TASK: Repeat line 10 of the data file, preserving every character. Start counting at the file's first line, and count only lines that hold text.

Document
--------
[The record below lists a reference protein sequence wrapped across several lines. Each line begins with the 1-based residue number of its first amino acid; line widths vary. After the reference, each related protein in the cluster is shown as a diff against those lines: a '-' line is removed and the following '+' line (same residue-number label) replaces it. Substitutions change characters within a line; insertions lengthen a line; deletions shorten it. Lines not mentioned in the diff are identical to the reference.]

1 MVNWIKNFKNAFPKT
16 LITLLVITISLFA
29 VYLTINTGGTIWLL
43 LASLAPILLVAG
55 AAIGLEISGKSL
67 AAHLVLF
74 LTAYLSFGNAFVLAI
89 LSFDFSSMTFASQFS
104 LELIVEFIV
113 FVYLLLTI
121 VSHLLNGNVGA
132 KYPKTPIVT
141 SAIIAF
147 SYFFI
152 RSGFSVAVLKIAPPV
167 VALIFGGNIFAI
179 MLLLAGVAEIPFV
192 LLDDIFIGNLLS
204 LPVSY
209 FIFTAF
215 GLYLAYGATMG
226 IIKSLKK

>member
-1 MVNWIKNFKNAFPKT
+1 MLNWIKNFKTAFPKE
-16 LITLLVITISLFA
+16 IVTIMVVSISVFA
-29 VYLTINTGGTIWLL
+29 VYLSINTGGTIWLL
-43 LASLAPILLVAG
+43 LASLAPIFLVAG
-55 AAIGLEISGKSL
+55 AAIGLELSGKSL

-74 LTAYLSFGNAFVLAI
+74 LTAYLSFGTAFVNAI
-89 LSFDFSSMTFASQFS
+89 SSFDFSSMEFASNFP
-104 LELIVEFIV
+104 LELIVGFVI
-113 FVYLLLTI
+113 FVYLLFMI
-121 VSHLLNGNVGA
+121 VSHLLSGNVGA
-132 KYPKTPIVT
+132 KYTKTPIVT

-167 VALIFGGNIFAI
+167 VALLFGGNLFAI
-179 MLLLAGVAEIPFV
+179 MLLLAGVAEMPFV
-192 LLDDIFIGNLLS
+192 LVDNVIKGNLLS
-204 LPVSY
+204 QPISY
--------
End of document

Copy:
104 LELIVEFIV